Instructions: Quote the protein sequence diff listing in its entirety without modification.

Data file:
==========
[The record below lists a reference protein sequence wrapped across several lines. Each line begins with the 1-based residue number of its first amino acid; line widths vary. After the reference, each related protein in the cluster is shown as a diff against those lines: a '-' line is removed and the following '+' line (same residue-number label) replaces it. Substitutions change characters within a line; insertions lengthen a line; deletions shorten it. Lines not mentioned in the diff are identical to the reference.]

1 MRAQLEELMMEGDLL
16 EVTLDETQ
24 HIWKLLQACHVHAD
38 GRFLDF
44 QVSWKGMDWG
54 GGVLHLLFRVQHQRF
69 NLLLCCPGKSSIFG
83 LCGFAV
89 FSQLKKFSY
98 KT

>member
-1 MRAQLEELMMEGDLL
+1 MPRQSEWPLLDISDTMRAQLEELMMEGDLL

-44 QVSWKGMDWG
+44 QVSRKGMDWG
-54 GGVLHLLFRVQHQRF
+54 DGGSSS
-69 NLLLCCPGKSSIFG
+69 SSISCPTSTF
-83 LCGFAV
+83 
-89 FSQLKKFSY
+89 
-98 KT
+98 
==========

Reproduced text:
[The record below lists a reference protein sequence wrapped across several lines. Each line begins with the 1-based residue number of its first amino acid; line widths vary. After the reference, each related protein in the cluster is shown as a diff against those lines: a '-' line is removed and the following '+' line (same residue-number label) replaces it. Substitutions change characters within a line; insertions lengthen a line; deletions shorten it. Lines not mentioned in the diff are identical to the reference.]

1 MRAQLEELMMEGDLL
16 EVTLDETQ
24 HIWKLLQACHVHAD
38 GRFLDF
44 QVSWKGMDWG
54 GGVLHLLFRVQHQRF
69 NLLLCCPGKSSIFG
83 LCGFAV
89 FSQLKKFSY
98 KT

>member
-1 MRAQLEELMMEGDLL
+1 MPRQSEWPLLDISDTMRAQLEELMMEGDLL

-44 QVSWKGMDWG
+44 QVSRKGMDWG
-54 GGVLHLLFRVQHQRF
+54 DGGSSS
-69 NLLLCCPGKSSIFG
+69 SSISCPTSTF
-83 LCGFAV
+83 
-89 FSQLKKFSY
+89 
-98 KT
+98 